After leaving her philandering husband, an elegant socialite takes her two sons on a road trip across America in search of a better life.

Director:

Richard Loncraine

Writer:

Charlie Peters
2 wins & 3 nominations. See more awards »

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Cast

Cast overview, first billed only:
Renée Zellweger ... Anne Devereaux
Logan Lerman ... George Devereaux
Kevin Bacon ... Dan Devereaux
Troy Garity ... Becker
David Koechner ... Bill Massey
J.C. MacKenzie ... Tom
Eric McCormack ... Charlie
Chris Noth ... Dr. Harlan Williams
Molly C. Quinn ... Paula (as Molly Quinn)
Mark Rendall ... Robbie
Nick Stahl ... Bud
Phoebe Strole ... Wendy
Steven Weber ... Wallace McAllister
Robin Weigert ... Hope
Dan John Miller ... Car Salesman #1
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Storyline

After leaving her philandering husband, an elegant socialite takes her two sons on a road trip across America in search of a better life.

Plot Summary | Plot Synopsis

Taglines:

An almost perfect portrait of a family comedy


Motion Picture Rating (MPAA)

Rated PG-13 for sexual content and language | See all certifications »

Parents Guide:

View content advisory »
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Did You Know?

Trivia

The story is based on the life of George Hamilton's mother. See more »

Goofs

The action of the movie is supposed to occur in the summer of 1953. In one scene a Greyhound Scenicruiser bus is shown leaving a bus terminal. The Scenicruiser did not enter production until 1954. See more »

Quotes

Bill Massey: As a man, there's only one thing you need to know about a woman.
George Devereaux: What's that?
Bill Massey: They're never the right temperature.
George Devereaux: No?
Bill Massey: Something to do with their plumbing. Reproduction. Whatever reason, most of the time... they're either too hot or too cold. Mostly too cold. So what you have to do... is carry a sweater or a jacket or something with you at all times. Something you can keep in the trunk of your car... or in your closet at work... for when their thermostat gets messed up.
George Devereaux: What else?
Bill Massey: That's it. Once ...
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Crazy Credits

During the movie, we see Robbie doing cross stitch many times. At the end of the movie, we see Ann sitting in a chair, finishing the same cross stitch of their entire adventure, with "THE END." This goes right into the credits, which are done entirely in cross stitch. See more »

Connections

References I Love Lucy (1951) See more »

Soundtracks

Hot Rod
Written by Robert Shad (as R. Shad)
Performed by Julian Dash
Published by Molique Music (BMI)
Courtesy of Mainstream / Sittin' In With Records
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User Reviews

 
Entertaining family snapshot of an era
25 November 2012 | by winner55See all my reviews

This is in many ways a fascinating movie. It is certainly entertaining and moves quite well, and everybody puts their best into it. (The "making of" featurette on the DVD is a wonderful look into the making of a higher budgeted 'indie' movie by the way.) But there is one serious flaw to the film, and that is Renée Zellweger's performance. Whenever the character undergoes pressure, she gets all wobbly and quirky, like a character actor playing a supporting role - but she's not only the lead, she's what the picture is all about, so this is definitely a flaw that threatens to derail the whole project.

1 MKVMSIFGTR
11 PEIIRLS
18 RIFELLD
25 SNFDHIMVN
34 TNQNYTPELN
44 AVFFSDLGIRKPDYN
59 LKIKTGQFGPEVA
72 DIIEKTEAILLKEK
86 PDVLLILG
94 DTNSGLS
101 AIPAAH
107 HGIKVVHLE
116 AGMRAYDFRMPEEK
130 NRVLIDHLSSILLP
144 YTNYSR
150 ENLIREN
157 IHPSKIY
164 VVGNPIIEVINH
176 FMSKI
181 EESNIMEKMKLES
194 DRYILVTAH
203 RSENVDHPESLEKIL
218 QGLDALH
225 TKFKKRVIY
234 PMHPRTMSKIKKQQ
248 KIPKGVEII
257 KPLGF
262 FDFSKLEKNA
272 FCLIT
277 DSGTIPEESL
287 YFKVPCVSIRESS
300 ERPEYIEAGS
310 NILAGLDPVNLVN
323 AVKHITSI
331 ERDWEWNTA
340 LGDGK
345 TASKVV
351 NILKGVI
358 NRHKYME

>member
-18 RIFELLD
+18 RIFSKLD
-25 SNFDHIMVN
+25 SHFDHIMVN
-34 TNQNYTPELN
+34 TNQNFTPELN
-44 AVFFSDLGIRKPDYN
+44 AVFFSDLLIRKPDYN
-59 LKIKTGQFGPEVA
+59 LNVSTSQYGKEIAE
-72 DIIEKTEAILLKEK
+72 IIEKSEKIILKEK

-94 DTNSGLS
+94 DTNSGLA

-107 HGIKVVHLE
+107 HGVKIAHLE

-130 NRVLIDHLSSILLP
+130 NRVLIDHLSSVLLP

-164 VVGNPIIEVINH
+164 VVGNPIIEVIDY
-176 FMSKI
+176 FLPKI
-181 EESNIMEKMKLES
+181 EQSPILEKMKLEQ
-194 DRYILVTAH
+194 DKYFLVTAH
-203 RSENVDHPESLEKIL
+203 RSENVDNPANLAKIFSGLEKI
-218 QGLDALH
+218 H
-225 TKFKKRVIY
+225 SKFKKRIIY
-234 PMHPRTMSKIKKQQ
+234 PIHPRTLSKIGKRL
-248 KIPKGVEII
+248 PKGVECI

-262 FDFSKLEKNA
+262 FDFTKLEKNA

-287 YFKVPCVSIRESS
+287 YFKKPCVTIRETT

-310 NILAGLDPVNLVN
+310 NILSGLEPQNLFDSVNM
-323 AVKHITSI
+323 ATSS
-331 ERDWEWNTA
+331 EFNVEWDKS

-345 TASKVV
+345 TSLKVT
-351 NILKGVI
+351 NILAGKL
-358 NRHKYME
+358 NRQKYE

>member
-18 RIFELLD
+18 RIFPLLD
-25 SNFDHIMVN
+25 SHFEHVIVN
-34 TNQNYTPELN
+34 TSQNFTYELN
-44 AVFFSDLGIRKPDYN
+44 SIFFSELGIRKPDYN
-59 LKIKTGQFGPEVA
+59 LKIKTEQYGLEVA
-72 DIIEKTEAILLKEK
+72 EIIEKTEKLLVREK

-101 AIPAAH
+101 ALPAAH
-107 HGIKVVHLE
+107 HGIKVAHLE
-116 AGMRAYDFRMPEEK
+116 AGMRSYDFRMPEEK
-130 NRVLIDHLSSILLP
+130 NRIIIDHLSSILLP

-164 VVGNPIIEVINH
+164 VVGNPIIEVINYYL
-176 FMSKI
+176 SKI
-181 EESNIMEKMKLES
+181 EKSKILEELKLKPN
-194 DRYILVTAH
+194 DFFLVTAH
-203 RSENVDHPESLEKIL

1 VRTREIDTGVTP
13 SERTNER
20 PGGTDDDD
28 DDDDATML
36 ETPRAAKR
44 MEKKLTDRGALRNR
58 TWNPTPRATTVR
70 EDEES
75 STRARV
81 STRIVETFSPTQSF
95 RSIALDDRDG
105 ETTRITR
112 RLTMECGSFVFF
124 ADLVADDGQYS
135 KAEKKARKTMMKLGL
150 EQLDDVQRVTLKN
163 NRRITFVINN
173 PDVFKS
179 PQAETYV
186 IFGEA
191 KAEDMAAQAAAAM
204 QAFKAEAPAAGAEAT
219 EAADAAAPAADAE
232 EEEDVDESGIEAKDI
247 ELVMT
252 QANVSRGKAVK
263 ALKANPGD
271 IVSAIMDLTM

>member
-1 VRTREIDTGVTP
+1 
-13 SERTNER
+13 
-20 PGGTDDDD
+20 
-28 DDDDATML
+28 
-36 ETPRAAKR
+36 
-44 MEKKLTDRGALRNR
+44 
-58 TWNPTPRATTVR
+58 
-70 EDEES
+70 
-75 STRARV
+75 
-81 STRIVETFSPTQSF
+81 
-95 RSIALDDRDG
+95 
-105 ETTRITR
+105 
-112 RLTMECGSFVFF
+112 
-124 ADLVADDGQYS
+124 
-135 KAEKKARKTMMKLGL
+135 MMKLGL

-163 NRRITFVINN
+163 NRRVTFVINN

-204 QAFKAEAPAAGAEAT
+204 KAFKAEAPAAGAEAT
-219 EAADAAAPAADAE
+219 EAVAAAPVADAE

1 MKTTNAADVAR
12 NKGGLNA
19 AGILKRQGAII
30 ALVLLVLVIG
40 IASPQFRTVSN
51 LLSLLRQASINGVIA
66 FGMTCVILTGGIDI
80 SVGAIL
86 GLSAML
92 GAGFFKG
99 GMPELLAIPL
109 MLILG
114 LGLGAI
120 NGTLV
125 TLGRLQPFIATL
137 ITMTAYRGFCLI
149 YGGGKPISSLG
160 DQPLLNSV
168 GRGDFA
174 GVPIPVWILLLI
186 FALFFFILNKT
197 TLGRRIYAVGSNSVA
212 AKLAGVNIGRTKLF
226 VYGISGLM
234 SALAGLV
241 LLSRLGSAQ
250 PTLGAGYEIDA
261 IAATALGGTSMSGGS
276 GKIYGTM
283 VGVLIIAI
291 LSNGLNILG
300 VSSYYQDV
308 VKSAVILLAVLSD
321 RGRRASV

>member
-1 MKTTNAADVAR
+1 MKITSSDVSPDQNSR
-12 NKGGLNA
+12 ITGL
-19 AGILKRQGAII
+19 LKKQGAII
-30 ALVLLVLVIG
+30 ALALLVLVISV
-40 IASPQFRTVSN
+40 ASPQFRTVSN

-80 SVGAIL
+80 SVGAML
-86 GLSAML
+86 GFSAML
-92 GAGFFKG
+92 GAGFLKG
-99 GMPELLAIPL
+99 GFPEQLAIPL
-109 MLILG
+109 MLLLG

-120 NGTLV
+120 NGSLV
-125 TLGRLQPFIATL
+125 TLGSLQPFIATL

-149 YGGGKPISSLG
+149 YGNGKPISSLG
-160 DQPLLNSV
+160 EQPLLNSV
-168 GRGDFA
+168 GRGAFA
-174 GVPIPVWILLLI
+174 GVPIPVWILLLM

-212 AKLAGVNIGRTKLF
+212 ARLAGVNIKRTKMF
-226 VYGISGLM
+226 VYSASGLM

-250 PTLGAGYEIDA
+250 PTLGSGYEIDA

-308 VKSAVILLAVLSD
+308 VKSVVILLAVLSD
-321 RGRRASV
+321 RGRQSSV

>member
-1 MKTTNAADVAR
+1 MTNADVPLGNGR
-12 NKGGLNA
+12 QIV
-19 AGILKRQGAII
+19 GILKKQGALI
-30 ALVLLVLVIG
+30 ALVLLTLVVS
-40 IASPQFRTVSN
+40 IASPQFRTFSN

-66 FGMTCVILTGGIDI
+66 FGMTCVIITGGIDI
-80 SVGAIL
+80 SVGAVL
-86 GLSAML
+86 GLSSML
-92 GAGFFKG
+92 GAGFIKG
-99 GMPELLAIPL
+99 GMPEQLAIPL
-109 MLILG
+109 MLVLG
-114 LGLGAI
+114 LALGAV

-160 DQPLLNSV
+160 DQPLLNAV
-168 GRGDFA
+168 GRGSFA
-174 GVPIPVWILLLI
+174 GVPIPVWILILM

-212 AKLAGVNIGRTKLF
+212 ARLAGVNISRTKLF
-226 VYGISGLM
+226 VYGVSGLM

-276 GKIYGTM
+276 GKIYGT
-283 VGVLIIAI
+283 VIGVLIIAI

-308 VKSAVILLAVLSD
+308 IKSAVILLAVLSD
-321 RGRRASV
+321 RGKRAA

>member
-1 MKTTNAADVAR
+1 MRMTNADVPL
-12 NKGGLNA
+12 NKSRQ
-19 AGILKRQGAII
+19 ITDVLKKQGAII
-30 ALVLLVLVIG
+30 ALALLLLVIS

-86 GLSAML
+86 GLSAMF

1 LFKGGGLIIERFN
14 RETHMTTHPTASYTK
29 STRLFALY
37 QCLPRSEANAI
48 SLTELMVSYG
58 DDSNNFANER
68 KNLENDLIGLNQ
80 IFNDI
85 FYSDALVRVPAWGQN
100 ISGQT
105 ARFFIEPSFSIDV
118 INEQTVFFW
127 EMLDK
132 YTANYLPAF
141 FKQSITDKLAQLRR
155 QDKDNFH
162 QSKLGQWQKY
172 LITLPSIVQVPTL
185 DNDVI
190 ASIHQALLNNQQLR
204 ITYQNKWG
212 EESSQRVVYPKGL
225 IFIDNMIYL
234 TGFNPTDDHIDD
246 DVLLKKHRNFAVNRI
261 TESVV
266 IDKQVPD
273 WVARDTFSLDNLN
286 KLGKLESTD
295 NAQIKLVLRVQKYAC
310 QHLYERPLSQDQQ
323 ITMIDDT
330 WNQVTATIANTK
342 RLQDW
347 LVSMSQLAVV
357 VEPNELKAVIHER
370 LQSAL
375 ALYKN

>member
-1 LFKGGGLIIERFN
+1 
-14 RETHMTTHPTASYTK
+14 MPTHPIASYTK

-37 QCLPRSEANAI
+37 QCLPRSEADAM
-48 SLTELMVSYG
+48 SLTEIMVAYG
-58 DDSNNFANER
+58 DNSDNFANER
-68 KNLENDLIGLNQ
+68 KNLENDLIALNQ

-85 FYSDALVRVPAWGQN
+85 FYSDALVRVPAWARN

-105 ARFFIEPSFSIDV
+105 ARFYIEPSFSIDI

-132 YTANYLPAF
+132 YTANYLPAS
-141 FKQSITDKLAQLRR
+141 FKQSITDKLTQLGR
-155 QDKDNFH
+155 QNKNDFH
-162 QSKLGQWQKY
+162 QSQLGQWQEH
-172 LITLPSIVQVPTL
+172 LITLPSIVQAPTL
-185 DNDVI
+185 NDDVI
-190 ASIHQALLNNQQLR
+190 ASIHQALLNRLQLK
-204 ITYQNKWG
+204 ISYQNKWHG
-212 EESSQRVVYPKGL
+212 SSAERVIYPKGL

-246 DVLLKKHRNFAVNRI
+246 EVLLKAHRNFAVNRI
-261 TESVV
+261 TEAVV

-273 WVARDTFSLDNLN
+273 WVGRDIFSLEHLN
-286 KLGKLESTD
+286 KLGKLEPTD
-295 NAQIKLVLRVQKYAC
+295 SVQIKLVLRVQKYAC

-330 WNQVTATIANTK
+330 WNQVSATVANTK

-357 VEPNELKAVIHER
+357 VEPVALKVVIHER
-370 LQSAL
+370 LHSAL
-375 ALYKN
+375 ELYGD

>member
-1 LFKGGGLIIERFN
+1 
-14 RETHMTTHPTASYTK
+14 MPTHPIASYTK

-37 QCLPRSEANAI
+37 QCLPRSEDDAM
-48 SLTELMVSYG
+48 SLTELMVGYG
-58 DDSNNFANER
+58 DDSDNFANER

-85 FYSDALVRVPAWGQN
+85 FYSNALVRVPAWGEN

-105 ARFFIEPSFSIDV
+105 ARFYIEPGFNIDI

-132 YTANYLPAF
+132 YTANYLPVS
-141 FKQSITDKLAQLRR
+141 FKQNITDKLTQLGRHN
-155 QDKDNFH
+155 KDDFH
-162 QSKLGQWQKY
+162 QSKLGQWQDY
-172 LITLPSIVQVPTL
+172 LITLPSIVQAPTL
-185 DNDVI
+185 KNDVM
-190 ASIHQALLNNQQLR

Fortunately, it doesn't. First, of course, everyone else in the picture submits wonderful performances. Logan Lerman is a marvelous young actor who strikes chemistry with practically everyone he interacts with. And the film is really beautiful to look at, and filled with pleasantly eccentric characters, in situations highly evocative of the era in which they occur, the 1950s.

Secondly, part of the problem with Zellweger's performance may have to do with the character herself. Although she fancies herself a Deep-South Southern Belle, deserving of the better things in life, once we meet her sister we realize that she really comes from the mid-South commercial class, and that her attitude of entitlement is a self-delusion. She is thus out of touch with her own life, and in need of review of her identity. On the other hand, her desperate search for a husband to support her has a realistic edge - the '50's America was not kind to single moms. The question thus becomes whether the inner struggles involved in her effort to survive repeated crises is well presented. I'm not sure it is, but not from want of trying on Ms. Zellweger's part. It may be that the core of the character is really hard to define.

Otherwise, I have no trouble recommending this often amusing, insightful glimpse into a complex family during an era of change. It may have no more weight than an old family snapshot of the era, but it is as telling and well-developed a snapshot as one could wish.


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Frequently Asked Questions

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Details

Official Sites:

Official site

Country:

USA

Language:

English

Release Date:

25 September 2009 (USA) See more »

Also Known As:

My One and Only See more »

Filming Locations:

Belen, New Mexico, USA See more »

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Box Office

Opening Weekend USA:

$58,692, 23 August 2009

Gross USA:

$2,479,538

Cumulative Worldwide Gross:

$3,167,681
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Company Credits

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Technical Specs

Runtime:

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Sound Mix:

DTS | Dolby | SDDS | Dolby Digital

Color:

Color

Aspect Ratio:

2.35 : 1
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